Second, concerning the judgment of believers, he indicates that believers will be judged according to their works to determine whether or not they gain entrance into the kingdom. He fails to explain the meaning of “shall not come into judgment” in John 5:24, as he does not mention that verse. He speaks of one final judgment (p. 117), not separate judgments for believers (the Judgment Seat of Christ) and unbelievers (the Great White Throne Judgment).
Concerning this final judgment according to works he says, “This is a surprising point for Protestants especially. We have been taught that salvation is by grace through faith apart from works, and here [Matthew 25] the judgment is on the basis of what people have done or have not done…This seems wrong to Protestants because we have been taught that the judgment will be on the basis of whether or not we have believed on Jesus as Savior” (p. 118).
He then says, “The faith through which we are saved is not a dead faith. Saving faith must be active” (p. 118). After quoting Jas 2:14-17 he adds, “Does this mean we are saved by works after all? Were the Reformers wrong? No, but it is a statement of the necessity of works following faith—if we are truly regenerate. It means that there is an unbreakable link between what we think and what we do” (p. 119).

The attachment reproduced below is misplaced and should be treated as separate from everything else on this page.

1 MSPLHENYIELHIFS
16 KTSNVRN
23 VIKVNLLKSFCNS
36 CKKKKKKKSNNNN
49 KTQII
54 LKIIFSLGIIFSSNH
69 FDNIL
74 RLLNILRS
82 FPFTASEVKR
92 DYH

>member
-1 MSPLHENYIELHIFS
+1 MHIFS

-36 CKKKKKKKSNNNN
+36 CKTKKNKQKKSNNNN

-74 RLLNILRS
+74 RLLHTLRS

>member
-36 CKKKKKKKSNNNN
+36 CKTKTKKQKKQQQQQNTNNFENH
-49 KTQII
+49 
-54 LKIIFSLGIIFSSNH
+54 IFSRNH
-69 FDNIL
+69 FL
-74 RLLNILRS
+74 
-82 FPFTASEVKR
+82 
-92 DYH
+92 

Boice makes a compelling case that Satan and demons believe the gospel (pp. 140-41). He says, “He [Satan] also believes the gospel in the sense that he knows that it is true; in this sense he has assensus. But Satan resists Christ. He is opposed to all he represents. He despises Christ. Therefore, Satan does not have faith in Jesus in a saving sense” (p. 141).
The problem with his argument is that there is no salvation for Satan or demons. Christ didn’t die for them. Thus even though they believe that Jesus is the Christ, the Son of God in the biblical sense (John 20:31; compare 11:25-27), they are not saved. We need not change the nature of saving faith in order to keep Satan from getting into the kingdom! I recommend this book for the well-grounded believer. It shows clearly, as Dr. Earl Radmacher charged in 1989, that Reformed theology sometimes very closely approximates the theology of Rome.
Robert N. Wilkin
Journal of the Grace Evangelical Society